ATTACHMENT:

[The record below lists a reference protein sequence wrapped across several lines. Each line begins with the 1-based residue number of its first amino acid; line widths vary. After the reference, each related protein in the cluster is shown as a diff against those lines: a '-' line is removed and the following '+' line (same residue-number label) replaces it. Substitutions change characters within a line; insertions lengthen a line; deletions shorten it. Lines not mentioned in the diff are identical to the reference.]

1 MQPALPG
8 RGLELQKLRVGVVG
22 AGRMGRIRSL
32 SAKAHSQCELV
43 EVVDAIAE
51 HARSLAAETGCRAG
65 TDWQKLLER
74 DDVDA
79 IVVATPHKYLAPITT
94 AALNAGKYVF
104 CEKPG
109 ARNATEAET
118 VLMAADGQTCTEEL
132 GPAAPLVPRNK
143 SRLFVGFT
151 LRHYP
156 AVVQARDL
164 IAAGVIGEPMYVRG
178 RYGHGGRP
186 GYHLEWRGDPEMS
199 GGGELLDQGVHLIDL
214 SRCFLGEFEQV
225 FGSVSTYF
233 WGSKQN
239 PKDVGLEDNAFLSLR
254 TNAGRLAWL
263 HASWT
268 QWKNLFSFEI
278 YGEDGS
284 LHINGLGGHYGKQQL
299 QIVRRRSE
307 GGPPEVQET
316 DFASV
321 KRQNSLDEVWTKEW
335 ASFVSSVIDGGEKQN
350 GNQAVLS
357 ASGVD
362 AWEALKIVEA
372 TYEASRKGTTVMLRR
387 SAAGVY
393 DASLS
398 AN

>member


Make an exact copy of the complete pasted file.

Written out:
[The record below lists a reference protein sequence wrapped across several lines. Each line begins with the 1-based residue number of its first amino acid; line widths vary. After the reference, each related protein in the cluster is shown as a diff against those lines: a '-' line is removed and the following '+' line (same residue-number label) replaces it. Substitutions change characters within a line; insertions lengthen a line; deletions shorten it. Lines not mentioned in the diff are identical to the reference.]

1 MQPALPG
8 RGLELQKLRVGVVG
22 AGRMGRIRSL
32 SAKAHSQCELV
43 EVVDAIAE
51 HARSLAAETGCRAG
65 TDWQKLLER
74 DDVDA
79 IVVATPHKYLAPITT
94 AALNAGKYVF
104 CEKPG
109 ARNATEAET
118 VLMAADGQTCTEEL
132 GPAAPLVPRNK
143 SRLFVGFT
151 LRHYP
156 AVVQARDL
164 IAAGVIGEPMYVRG
178 RYGHGGRP
186 GYHLEWRGDPEMS
199 GGGELLDQGVHLIDL
214 SRCFLGEFEQV
225 FGSVSTYF
233 WGSKQN
239 PKDVGLEDNAFLSLR
254 TNAGRLAWL
263 HASWT
268 QWKNLFSFEI
278 YGEDGS
284 LHINGLGGHYGKQQL
299 QIVRRRSE
307 GGPPEVQET
316 DFASV
321 KRQNSLDEVWTKEW
335 ASFVSSVIDGGEKQN
350 GNQAVLS
357 ASGVD
362 AWEALKIVEA
372 TYEASRKGTTVMLRR
387 SAAGVY
393 DASLS
398 AN

>member